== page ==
Mali countercoup bid fails, junta claims control

Coup leader said that the countercoup had failed and that his soldiers have captured foreign fighters.

Bamako (Mali): Gunfire echoed across Bamako today as Malian government troops battled each other, with one side trying to oust soldiers who seized power in a coup over a month ago.

Mali`s coup leaders, who ostensibly handed over power to an interim civilian government on April 12 but who still wield power, said they control the state broadcaster, the airport and a military base, fending off attacks by opposing forces.

Coup leader Capt Amadou Sanogo told a private radio station last night that the countercoup had failed and that his soldiers have captured foreign fighters.

A senior Western diplomat based in Bamako told The Associated Press that the fighting apparently started when forces loyal to the junta tried to arrest the former head of the presidential guard. The presidential guard is part of Mali`s parachutist regiment, known as the Red Berets, who are believed to have remained loyal to President Amadou Toumani Toure, who was ousted during the coup.

Anti-junta forces yesterday tried to take over the country`s state broadcaster and attacked the airport and the junta`s main military base. Soldiers loyal to Sanogo appeared on state television early today and said the important installations remain in their hands after fighting started yesterday. But heavy gunfire across Bamako suggests that the leaders of the March coup don`t yet have total control over the capital.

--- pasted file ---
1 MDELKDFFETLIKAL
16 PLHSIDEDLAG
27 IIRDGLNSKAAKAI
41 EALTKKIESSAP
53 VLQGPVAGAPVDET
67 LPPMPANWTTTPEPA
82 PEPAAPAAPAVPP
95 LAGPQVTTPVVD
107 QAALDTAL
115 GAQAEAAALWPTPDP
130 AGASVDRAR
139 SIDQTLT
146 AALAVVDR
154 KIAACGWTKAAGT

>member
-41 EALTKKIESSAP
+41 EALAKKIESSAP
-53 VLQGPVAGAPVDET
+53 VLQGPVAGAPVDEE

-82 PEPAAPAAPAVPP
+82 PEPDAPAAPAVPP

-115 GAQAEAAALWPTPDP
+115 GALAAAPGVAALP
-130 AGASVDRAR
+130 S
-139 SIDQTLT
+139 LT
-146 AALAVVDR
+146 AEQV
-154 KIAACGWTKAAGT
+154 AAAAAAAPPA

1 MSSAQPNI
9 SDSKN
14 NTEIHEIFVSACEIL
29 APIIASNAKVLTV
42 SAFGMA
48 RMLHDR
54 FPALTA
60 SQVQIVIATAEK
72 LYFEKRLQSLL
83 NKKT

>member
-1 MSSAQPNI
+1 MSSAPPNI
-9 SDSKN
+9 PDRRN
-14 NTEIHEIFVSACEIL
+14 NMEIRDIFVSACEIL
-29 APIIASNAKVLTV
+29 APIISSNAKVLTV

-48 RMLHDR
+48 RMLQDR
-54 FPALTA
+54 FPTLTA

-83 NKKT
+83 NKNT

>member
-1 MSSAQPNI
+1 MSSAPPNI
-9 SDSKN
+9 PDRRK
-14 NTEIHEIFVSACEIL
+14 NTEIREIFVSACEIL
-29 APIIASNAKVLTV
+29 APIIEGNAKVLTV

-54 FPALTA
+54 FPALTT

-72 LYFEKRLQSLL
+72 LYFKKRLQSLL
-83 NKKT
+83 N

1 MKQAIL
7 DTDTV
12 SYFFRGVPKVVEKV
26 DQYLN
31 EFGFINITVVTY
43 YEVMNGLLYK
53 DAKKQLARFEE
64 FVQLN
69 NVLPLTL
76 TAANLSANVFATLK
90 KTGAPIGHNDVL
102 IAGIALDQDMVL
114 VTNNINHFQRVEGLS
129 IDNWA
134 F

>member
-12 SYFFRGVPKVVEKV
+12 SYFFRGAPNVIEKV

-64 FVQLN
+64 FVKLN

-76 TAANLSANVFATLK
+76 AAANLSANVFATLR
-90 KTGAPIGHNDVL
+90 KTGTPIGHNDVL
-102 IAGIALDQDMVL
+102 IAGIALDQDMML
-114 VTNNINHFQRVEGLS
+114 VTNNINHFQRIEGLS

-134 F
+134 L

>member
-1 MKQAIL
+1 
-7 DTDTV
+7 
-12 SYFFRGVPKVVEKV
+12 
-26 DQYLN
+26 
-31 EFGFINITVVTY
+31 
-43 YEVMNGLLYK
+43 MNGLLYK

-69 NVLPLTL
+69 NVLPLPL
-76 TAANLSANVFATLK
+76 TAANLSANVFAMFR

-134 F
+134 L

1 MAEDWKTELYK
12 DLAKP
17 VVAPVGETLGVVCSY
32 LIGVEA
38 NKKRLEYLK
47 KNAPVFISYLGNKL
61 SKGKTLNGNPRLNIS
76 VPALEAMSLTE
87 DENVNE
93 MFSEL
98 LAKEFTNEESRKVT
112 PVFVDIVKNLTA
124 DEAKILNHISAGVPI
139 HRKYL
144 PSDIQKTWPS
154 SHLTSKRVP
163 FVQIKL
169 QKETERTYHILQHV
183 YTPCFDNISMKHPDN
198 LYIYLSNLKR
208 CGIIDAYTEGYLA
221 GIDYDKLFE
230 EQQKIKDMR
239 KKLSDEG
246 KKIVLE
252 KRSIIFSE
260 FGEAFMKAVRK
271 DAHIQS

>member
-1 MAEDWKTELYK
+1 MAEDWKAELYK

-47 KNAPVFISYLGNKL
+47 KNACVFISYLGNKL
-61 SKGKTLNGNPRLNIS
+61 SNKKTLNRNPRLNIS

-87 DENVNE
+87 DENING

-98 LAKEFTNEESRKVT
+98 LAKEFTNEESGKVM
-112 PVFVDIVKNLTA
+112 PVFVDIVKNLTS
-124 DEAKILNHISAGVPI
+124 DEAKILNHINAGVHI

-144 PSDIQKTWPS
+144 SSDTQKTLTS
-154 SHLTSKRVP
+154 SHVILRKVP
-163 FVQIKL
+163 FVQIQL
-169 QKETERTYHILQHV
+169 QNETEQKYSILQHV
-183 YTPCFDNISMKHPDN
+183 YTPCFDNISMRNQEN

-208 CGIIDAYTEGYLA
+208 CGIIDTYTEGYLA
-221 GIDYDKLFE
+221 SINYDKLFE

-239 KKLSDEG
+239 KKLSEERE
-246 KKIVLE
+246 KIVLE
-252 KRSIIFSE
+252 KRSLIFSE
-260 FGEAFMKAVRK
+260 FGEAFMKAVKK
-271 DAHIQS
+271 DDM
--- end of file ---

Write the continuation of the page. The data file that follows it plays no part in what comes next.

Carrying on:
A source close to the junta told AP that reinforcements were coming from other major Malian towns to strengthen the junta`s position.

"The first reinforcements have already arrived and others will be in Bamako soon," the solider said. He spoke on condition of anonymity as he is not authorised to speak to the press.

A resident in the camp where most of the military personnel who tried to stage the countercoup live said Sanogo`s forces are trying to capture those soldiers.
"Most of the families who live here and most of the military personnel have fled, but they still come to attack the camp," the resident said. He asked for anonymity for fear of reprisals. He said that he could hear both small arms fire and heavy weapons but could not give more details as he was afraid to leave his house.

State television showed a small group of prisoners along with guns, ammunition and grenades supposedly belonging to the captured troops.